Tuesday, November 10, 2015
Sunday, November 8, 2015
Saturday, November 7, 2015
Friday, November 6, 2015
Wednesday, November 4, 2015
Oklahoma is the forum-described "boring" part of the TAT. You can read ride report after report of adventurers who choose to skip the trail through OK and take the highway from Arkansas to Colorado. The three of us have gone 'round a few times arguing about what to do. We aren't obsessive about riding every inch of the trail, but the options we faced were skipping Oklahoma and hauling our bikes to the Mountains next year... or squeezing in another short TAT ride this fall and STILL heading to the mountains next year. So fall is here, and to that trail we go. It wasn't easy finding some time for a second trip in 2015. I think we've rescheduled four times, and now we're riding in November--adventuresome, but less than ideal.
Since the spring...
Joey's Honda XR suffered a piston explosiatastrophe, and he's replaced, resurfaced, and rebuilt all those complicated metal parts that go somewhere under the seat. Just last weekend he finished the carb and says she's running better than ever.
Danny's Suzuki DR had an oil leak... if you can call it that. I think he spent $2 on some gasket and, you know, took something important off, gave it a new gasket, put it back on... and now it's good.
My Kawasaki KLR on the other hand, developed a real oil leak. And while Joey rebuilt his engine and Danny scraped off a 20 year old cam chain tensioner gasket... I put a cup under my bike.
|Plastic cup, on right, to collect dripping oil|
Also since spring, we've been playing a game of musical motorcycle luggage. In May, we each took different approaches for our luggage:
- Danny: Nelson Riggs soft dry saddle bags - $50 Used on Amazon
- Joey: Dry bags with custom straps for mounting - $60 for all parts
- Nic: Wolfman Expedition Dry Bags - $180 Used from ADV inmate
- Danny: Returned bags to Amazon for failure to perform well
- Joey: Bought Nic's Wolfman's at a $10 discount (you're welcome, pal), sold custom bags
- Nic: Opened the box of new DrySpec D20's sitting in the garage ($110 out of pocket)
|Danny's Suzuki DR 650|
|Joey's Honda XR 650|
|Nic's Kawasaki KLR 650|
Monday, May 25, 2015
Sunday, May 24, 2015
Saturday, May 23, 2015
Besides the riding, it's been fun just seeing the ecosystems change as we go. The dirt we ride on has been changing colors, and at any given moment we'll be in the middle of a forest, racing over sandy farm roads, or even spinning our tires in muddy slush. And meeting people at every stop is also interesting. The accents have been getting thicker with each stop. Eavesdropping on some of the campers next door proves they are often impossible to understand.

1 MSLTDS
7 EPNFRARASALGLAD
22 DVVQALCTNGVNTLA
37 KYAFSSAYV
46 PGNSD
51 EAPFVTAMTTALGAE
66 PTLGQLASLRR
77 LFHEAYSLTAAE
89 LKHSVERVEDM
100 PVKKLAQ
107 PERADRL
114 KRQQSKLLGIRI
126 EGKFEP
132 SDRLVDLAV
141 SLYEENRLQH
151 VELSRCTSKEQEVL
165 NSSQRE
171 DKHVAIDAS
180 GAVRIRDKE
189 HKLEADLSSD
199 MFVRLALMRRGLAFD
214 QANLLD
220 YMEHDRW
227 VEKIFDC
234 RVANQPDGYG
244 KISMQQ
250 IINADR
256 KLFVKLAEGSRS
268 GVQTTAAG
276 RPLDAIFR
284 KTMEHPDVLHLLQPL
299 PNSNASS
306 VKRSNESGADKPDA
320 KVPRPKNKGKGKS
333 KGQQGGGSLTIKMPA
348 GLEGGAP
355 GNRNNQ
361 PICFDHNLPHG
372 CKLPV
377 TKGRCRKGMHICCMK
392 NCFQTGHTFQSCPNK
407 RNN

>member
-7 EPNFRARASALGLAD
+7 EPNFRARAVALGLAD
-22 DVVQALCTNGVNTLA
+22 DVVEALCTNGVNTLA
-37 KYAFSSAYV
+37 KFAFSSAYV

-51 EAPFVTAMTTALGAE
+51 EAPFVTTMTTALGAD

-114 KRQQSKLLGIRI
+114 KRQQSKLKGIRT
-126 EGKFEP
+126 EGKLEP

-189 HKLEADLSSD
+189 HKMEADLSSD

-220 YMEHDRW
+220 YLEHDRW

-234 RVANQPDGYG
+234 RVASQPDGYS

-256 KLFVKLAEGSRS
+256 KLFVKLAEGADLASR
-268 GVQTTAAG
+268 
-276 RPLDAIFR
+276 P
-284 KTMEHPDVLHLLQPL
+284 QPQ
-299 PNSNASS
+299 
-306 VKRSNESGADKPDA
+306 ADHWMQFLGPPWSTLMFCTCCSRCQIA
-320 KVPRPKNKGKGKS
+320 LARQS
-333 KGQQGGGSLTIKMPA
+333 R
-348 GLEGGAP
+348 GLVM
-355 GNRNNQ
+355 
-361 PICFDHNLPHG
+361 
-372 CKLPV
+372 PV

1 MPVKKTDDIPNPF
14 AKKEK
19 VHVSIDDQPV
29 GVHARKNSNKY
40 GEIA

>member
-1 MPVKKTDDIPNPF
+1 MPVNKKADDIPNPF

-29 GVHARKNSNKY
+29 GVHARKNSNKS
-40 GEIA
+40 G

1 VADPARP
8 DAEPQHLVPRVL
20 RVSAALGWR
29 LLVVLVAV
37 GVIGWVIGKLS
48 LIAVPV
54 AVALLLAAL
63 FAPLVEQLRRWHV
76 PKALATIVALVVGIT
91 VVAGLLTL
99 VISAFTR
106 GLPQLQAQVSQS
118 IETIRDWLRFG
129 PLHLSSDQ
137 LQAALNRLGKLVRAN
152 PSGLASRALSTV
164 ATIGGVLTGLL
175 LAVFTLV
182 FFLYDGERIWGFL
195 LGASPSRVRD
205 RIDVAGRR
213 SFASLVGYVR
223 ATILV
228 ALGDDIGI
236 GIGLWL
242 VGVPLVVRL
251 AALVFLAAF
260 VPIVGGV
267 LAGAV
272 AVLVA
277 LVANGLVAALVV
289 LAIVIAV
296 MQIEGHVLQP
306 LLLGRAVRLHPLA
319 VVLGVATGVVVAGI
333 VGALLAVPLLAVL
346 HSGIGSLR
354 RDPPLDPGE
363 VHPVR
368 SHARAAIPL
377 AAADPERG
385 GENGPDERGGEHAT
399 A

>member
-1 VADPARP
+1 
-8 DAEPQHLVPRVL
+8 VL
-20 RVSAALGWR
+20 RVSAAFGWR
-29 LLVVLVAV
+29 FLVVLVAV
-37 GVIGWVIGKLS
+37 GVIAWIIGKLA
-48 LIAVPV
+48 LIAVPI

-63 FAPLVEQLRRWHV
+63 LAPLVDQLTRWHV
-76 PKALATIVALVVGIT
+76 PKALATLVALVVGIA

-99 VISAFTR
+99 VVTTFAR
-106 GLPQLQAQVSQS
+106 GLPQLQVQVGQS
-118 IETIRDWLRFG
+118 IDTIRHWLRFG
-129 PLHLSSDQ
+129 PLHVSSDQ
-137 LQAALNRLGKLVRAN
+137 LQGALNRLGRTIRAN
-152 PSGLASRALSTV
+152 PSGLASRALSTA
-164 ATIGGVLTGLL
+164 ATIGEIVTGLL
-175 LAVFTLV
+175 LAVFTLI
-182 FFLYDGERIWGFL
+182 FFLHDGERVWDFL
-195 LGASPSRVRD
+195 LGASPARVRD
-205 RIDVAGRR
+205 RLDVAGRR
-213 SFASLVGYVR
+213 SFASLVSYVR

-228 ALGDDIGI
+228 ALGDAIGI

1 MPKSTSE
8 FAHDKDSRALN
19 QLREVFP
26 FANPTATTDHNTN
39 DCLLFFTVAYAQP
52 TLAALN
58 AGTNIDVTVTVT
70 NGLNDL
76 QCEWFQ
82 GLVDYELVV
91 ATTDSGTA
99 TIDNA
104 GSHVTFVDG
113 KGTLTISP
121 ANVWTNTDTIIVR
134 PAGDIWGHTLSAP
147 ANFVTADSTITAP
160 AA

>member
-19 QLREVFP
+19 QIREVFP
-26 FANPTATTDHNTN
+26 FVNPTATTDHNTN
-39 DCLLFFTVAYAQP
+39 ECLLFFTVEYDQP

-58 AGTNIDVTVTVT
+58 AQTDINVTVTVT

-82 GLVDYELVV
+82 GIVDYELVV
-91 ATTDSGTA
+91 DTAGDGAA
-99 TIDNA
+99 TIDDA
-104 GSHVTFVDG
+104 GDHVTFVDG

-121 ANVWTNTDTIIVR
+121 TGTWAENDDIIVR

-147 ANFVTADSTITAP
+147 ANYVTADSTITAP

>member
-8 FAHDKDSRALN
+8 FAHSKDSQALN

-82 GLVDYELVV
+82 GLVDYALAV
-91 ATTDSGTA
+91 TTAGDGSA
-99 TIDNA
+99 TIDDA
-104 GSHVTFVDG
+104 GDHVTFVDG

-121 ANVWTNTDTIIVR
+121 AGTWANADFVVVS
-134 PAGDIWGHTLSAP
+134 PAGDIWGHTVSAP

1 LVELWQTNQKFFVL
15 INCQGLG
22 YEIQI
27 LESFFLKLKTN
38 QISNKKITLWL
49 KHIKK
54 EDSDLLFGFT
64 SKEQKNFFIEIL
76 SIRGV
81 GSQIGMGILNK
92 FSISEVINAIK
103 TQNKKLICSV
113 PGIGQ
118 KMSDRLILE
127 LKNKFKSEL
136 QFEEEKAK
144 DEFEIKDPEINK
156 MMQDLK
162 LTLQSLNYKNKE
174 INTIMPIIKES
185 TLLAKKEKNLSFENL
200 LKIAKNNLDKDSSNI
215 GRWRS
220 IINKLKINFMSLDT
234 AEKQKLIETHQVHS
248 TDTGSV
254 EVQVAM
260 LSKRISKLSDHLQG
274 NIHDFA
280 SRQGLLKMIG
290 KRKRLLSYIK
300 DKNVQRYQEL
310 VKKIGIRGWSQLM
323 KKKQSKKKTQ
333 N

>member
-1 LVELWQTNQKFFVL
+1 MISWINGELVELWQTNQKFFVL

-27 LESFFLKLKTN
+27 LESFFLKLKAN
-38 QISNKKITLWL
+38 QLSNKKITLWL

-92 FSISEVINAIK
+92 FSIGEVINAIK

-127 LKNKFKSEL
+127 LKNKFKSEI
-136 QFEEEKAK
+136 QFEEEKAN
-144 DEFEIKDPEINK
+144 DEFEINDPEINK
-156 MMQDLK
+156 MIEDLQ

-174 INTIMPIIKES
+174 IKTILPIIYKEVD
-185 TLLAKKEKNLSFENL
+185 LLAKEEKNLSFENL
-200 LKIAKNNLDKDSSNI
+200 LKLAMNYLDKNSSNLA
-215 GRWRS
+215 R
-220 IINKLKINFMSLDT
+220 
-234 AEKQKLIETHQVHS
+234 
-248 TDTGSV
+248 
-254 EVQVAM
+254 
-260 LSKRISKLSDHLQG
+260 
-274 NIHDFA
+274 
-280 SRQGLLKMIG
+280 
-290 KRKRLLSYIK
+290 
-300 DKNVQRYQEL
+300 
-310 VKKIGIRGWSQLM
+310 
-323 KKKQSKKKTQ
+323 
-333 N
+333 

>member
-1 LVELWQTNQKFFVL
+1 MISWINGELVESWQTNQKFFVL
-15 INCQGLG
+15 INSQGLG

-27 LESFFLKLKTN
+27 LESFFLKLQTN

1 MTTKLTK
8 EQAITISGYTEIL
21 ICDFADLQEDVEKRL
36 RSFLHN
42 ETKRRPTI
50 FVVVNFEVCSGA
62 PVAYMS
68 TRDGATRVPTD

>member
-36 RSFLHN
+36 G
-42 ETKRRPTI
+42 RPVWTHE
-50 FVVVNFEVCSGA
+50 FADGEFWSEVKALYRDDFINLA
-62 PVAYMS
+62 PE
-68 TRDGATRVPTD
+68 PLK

I'd say we are exhausted. We have to start thinking about when to turn toward home and how to get there, but we can't give up tackling a few more miles of the trail. So tomorrow we'll do both. Get just a LITTLE bit further before turning sorta-around. Danny still has to get to Tennesse to cross that state off his list. And of course Joey and I need to eat BBQ or fried chicken in Memphis. Then we'll ride West while tryint to avoid highways.
Photos won't upload tonight. And it's hot. 85 degrees or so in my tent. I hear the bull frogs croaking now that it's night. A pleasant break from the zacatas scremaing during the day.
Friday, May 22, 2015
When you're driving a car on the interstate (which we lovingly call the super slab) you can cover 500 or 600 miles in a day over 8 hours. We are riding about 200 miles per day, over 10 hours, and moving eastward at less than 100 miles each day. That means we're averaging about 25 mph (including some breaks). And it's amazing.
The trail has so far been excellent. It surprised us when we hit the hardest part we've ridden within the first 30 minutes of hopping on, back south of Fayetteville. That section (Warloop Rd) set an expectation of difficulty that has been lessening each mile we ride. Today in fact had quite a bit of pavement and gravel in between the fun parts. But the fun parts included 18" deep river crossings, tree-canopied packed mud roads, and beautiful Arkansas mountaintop views.
Finding a campsite for the night was the biggest challenge. When we left for this trip we didn't know how far we could get each day. So we decided to do the very thing I hate: "just wing it." We're riding all day and finding a campsite wherever we can once we get tired. Yesterday was brilliant. We rode until we couldn't and camped in a clearing we found at 5pm that was 50 feet from the trail, in the Ozark National Forest. See our little tents in the back?
Tonight, though, was tougher. We ended the day in Beebe, AR. It's big enough that we couldn't find a place to camp or a paid campground anywhere near the trail. We drove back and forth for an hour, exhausted, looking for anything, to no avail. After getting stuck and unstuck in some mud, with no prospects... what did we do? Prayed for a place to sleep and rode back into town for some Arkansas BBQ. Then through a happenstance encounter and a kind eavesdropper, we were sent to a fishing lake, just out of town, with plenty of free campsites available (really???).
So here we are, lakeside: fully fed, warm, next to a dying fire made from wood that a stranger brought over, since he knew we couldn't haul any with us. Everything we need and more. It's good. All that and still no broken legs.
Tomorrow we hope to make it to Mississippi.